Some things are just needed for cultural purposes
Bay Area, Summer 2006:
I had just graduated from high school and frequently partook in activities that many 17-18 year old young men enjoy: playing Madden, drinking, chilling with girls, BBQ-ing, and other laid back activities. I had a close friend that shared similar interests, except for his taste in music. He was a huge fan of Bay Area music and would blast it on a consistent basis. While Tell Me When To Go was getting major airplay and the buzz around the Bay Area music scene was at an all time high, I wasn’t really a huge fan of the Hyphy movement. ;At that time, my boy was always blasting artists like J. Stalin, The Federation, and The Jacka. He was playing them so much that I began getting more annoyed with every listen, which to a certain extent, influenced me to be anti-Bay Area music
One day my boy popped in an album that would make me a believer. It was the perfect balance of Hyphy music that people enjoyed partying to and some real lyrical consciousness that hardcore hip-hop fans could enjoy. That album turned out to be Son of A Pimp by Oakland native Mistah F.A.B.and to this day it’s an album that I always welcome being played no matter what the situation is.
Son Of A Pimp has been out for a decade now and is still regarded as one of the Hyphy movement’s best offerings from the that 2003-2008 era. Along with Too $hort, E-40, and the late Mac Dre, who signed the rapper to his label Thizz Entertainment in 2004 before his tragic murder, Mistah F.A.B. is viewed as one of the founding fathers of the Hyphy Movement and has become one of the most respected most underrated MC’s in Hip-Hop.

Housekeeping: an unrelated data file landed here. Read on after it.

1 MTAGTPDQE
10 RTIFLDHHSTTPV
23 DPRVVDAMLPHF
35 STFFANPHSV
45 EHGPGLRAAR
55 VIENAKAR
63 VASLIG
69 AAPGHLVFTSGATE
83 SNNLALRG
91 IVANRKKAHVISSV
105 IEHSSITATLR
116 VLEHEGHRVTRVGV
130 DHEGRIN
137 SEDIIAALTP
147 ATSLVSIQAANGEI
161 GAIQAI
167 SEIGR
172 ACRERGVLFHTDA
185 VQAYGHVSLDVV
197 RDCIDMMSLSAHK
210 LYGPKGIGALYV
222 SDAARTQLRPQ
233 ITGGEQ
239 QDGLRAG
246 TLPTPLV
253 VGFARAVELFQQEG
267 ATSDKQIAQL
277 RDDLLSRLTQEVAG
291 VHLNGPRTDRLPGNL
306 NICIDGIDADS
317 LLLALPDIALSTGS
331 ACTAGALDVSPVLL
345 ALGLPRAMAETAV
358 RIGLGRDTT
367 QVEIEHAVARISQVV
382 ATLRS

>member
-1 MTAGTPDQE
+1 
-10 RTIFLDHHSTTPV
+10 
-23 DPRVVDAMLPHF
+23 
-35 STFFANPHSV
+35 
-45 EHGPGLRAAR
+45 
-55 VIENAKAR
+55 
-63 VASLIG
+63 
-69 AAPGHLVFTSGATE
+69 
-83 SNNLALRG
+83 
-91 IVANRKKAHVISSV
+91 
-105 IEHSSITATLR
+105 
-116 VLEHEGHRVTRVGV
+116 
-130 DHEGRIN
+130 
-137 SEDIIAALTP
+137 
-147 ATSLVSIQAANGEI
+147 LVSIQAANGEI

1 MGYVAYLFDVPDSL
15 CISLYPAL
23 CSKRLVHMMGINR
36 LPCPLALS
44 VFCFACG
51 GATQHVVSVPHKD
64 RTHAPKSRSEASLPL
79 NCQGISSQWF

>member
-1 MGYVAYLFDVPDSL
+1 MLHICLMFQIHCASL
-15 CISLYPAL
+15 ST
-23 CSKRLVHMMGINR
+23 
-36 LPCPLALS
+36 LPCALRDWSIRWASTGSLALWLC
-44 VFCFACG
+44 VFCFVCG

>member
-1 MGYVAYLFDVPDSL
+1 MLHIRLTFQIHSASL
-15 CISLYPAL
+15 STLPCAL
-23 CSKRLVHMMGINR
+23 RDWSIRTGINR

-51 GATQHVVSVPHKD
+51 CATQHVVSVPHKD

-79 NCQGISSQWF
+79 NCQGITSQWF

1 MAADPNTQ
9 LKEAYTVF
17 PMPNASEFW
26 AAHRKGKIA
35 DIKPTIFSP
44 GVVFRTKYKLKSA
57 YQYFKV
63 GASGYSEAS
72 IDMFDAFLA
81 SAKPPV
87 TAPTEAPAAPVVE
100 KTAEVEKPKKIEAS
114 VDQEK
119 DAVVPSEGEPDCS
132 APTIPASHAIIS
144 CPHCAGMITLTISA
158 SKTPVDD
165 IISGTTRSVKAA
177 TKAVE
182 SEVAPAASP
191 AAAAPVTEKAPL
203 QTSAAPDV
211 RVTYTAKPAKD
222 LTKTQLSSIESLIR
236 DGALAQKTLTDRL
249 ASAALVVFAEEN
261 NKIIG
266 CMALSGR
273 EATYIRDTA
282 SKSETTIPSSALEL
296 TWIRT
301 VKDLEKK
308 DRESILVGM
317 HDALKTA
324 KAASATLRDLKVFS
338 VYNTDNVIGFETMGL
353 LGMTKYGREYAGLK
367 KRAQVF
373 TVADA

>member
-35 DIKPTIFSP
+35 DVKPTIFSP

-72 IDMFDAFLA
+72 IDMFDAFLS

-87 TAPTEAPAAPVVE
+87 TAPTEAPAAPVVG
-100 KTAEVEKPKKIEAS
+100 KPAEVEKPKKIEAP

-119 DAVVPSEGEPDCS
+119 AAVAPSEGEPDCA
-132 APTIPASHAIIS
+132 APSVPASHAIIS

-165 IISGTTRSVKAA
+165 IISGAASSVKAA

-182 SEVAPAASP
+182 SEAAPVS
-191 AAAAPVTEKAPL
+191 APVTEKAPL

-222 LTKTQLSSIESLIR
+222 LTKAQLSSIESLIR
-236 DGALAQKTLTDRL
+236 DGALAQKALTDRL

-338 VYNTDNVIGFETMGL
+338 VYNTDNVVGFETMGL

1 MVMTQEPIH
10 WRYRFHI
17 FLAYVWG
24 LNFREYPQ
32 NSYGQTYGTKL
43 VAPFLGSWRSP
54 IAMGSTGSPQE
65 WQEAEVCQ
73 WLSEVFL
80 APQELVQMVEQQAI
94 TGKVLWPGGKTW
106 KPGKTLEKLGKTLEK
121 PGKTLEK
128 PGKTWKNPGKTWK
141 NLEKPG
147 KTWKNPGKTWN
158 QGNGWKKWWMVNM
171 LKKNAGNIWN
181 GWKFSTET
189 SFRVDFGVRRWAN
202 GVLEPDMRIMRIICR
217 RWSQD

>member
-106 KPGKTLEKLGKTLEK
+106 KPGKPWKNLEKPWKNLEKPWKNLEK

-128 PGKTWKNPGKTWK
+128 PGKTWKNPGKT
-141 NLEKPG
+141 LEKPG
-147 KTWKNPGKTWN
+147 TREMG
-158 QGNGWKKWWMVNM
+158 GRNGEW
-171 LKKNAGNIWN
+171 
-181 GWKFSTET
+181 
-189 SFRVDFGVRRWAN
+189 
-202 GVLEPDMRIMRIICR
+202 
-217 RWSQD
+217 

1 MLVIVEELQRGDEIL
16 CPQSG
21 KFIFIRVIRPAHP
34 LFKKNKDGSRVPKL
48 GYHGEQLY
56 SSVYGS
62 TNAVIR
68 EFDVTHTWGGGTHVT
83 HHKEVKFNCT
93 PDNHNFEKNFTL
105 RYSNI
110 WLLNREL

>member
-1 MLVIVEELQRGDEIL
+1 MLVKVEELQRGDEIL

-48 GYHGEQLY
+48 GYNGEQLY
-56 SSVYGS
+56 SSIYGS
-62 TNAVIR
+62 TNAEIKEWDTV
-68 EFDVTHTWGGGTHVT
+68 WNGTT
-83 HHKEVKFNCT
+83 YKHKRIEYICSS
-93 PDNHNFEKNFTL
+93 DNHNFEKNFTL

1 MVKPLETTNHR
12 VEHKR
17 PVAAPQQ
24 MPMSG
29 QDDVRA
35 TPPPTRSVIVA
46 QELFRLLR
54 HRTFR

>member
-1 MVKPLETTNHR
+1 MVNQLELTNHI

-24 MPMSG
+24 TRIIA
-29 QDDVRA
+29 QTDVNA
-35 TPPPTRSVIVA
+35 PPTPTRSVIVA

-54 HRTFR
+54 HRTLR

in 2014 I worked for an independent Bay Area hip-hop publication and I had the pleasure of interviewing F.A.B. about his legacy. One subject I brought up was his plans on releasing the sequel to his highly acclaimed album. As F.A.B. put it at the time, “It’s still a touchy subject for me, because to me it’s more then an album. It is actually a promise to my [late] mother. It’s very personal.”;F.A.B. then discussed the star-studded guest list that he had for the album’s track list and how he feels that the album will go down as a classic when it’s all set and done. “Regardless of what I do, I WILL release the project…one day.” Over the next two years, F.A.B. would go on to release a few mixtapes that received some praise outside of the Bay Area. However, his plans on releasing the long awaited sequel was always in the works due in large part to the promise he gave to his mother.